This year’s Barclaycard Mercury Prize will be announced at a ceremony tonight (1 November) at the Roundhouse in London, and The Line Of Best Fit shall be there, schmoozing, tweeting and probably having one too many glasses of whatever complementary drinks are on offer.
Who will Best Fit be rooting for on the night, we hear you ask? Well, our money is with Richard Hawley but our heart’s with Jessie Ware.
To help you make your own mind up, here’s a rundown of all the nominated acts:
Little over a year ago we were tipping this youthful-looking Cambridge-via-Leeds fourpiece after witnessing their buzzmaking set at Cardiff’s Swn Festival. Not even the most clued up tipster would have predicted such a rapid ascent from the Apple Mac keyboard enthusiasts, however. While many will shout until their lungs give in that it’s grossly overrated, Alt-J’s debut is nonetheless an album that has largely been heralded by bloggers and radio listeners alike and occupies this year’s spot of ‘Band That Most People Think Should But Admit Probably Won’t Win’.
The realisation that Ben Howard is still only in his mid-twenties comes as a shock to all, not because he’s been around for a while yet – this release is only his first – but that he seems wise beyond his handful of years. Influenced at an early age from a musical education of Bob Dylan and Nina Simone, Howard’s record breathed new life into the well-trodden path of a singer-songwriter, proving the crowded scene could still offer strength and eloquence of expression yet.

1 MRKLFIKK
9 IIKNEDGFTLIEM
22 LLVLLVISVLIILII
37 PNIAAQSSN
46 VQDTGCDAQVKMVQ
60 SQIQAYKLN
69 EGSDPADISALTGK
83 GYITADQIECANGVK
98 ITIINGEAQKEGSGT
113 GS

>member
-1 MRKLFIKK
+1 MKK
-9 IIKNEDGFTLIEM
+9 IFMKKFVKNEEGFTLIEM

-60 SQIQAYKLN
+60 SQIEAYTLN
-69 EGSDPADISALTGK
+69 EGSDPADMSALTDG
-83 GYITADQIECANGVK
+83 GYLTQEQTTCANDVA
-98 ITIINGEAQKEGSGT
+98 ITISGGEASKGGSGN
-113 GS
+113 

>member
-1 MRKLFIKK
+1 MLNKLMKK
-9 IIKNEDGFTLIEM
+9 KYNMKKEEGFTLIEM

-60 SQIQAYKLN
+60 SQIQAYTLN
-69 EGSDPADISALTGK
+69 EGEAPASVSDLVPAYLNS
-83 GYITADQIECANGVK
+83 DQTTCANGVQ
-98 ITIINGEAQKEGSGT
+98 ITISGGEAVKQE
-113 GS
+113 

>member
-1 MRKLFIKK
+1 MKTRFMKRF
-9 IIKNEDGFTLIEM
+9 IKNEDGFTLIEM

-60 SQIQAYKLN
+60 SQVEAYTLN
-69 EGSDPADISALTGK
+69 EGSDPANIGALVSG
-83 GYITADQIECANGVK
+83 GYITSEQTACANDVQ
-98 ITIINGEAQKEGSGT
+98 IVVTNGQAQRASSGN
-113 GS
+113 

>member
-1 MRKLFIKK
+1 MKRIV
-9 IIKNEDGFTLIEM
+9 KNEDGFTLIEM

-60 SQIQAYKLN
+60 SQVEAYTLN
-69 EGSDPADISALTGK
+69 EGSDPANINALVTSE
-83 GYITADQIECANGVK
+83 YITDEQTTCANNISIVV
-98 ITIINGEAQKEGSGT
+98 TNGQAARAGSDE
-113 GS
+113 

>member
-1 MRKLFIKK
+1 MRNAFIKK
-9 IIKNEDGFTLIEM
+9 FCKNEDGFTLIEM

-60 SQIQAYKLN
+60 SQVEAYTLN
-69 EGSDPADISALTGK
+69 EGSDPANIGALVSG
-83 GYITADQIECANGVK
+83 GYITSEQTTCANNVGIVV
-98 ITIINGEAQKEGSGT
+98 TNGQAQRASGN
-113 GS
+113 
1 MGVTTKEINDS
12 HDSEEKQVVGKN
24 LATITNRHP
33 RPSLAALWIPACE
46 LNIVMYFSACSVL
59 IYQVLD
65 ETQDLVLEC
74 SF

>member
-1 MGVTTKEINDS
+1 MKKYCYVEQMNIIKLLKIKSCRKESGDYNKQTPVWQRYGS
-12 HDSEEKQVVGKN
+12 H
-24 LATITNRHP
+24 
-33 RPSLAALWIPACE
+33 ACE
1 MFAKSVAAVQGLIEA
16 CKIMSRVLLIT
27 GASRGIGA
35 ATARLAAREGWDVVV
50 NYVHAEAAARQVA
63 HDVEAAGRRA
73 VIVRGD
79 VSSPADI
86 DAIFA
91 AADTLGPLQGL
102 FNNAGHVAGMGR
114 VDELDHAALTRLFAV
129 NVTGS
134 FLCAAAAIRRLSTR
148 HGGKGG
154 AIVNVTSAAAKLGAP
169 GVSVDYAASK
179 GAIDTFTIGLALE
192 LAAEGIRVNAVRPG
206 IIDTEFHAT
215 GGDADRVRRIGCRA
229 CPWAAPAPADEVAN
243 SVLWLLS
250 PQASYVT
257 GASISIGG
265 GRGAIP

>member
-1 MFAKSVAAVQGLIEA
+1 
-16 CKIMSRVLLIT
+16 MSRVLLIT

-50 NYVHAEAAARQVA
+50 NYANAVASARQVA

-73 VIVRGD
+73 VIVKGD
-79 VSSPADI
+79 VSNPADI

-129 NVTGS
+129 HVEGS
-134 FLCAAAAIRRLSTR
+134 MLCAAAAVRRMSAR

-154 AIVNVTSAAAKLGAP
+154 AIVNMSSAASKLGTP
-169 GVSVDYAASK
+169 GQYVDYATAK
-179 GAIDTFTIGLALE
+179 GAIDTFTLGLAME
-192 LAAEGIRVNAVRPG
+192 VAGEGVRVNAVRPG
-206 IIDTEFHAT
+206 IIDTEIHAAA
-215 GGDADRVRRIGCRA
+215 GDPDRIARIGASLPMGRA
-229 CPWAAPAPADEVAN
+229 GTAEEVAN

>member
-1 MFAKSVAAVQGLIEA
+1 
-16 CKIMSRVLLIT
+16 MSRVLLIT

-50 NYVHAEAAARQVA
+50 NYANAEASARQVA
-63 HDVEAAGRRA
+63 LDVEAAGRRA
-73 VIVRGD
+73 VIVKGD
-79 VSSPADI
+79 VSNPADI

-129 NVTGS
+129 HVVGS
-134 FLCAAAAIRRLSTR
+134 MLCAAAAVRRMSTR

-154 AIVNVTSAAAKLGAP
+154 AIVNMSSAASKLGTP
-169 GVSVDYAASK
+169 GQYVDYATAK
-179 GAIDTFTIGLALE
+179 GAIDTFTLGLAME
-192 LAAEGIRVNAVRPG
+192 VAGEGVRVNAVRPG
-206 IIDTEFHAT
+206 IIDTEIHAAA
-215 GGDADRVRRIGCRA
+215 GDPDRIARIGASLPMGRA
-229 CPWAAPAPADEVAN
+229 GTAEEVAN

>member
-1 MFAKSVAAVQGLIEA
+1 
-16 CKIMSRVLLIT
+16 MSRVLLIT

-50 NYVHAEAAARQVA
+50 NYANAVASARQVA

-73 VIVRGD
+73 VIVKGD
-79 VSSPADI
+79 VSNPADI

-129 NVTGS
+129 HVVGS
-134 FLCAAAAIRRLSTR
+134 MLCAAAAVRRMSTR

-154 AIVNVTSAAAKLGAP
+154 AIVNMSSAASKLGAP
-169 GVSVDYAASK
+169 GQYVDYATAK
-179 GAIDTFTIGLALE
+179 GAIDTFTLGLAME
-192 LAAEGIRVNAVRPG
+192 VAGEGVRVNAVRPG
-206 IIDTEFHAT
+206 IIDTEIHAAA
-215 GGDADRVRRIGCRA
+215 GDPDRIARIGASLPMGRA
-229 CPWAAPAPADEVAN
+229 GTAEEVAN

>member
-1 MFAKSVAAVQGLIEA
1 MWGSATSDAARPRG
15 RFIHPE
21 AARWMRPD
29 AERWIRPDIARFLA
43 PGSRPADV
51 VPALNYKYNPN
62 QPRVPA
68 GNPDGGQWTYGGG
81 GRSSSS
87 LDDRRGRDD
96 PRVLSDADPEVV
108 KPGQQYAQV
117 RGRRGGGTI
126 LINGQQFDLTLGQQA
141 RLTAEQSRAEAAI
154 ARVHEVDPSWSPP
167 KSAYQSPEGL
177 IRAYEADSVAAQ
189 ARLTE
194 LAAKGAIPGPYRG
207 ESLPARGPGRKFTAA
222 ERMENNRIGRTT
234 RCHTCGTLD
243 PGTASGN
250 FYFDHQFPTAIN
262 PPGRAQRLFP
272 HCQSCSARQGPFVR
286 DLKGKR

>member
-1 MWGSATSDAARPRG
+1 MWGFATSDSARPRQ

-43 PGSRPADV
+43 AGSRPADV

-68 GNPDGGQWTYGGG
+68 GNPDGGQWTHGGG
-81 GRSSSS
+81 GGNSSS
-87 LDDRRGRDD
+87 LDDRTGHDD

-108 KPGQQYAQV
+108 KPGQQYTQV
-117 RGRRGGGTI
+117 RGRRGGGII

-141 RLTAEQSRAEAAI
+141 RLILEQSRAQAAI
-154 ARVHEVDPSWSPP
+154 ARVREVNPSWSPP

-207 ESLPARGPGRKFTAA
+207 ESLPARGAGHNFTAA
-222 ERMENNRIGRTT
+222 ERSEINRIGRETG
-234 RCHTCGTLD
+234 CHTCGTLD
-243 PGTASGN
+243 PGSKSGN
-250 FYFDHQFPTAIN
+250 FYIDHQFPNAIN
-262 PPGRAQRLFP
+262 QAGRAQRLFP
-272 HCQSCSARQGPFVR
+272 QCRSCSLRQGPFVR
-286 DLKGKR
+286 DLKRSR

Dropping way back in January, the eponymous release from Scottish quartet Django Django has managed to return repeatedly to our ‘Recently Played’ lists throughout the seasons with help from their unrelenting touring schedule, summer festival highlight performances and an album that’s as fragmented and varying as their artwork and promo shots.
While 2010′s Measure may be the record most dear to Field Music fans’ hearts, and maybe even to the band itself, 2012′s Plumb saw that the Sunderland sibling pair return after solo outings on their own to recapture some of the form they experienced before they left off. Perhaps not as accessible and coherent as its predecessor, it nonetheless shows the band to be one with many ideas in their cranium whenever you give it a little rattle.
Having spent the most part of 2011 as dubstep’s favourite female featuring act, having inherited the crown from one Katy B before her, this year has seen Brixton’s Jessie Ware carving out her own career and blossoming into a bonafide popstar in her own right. Devotion blends the singer’s dub and electronic influences with help from producer friend Julio Bashmore with jazz, soul and pop overtones, all the while, however, managing to exhibit characteristics wholly of its own niche. This is our winner, without a doubt.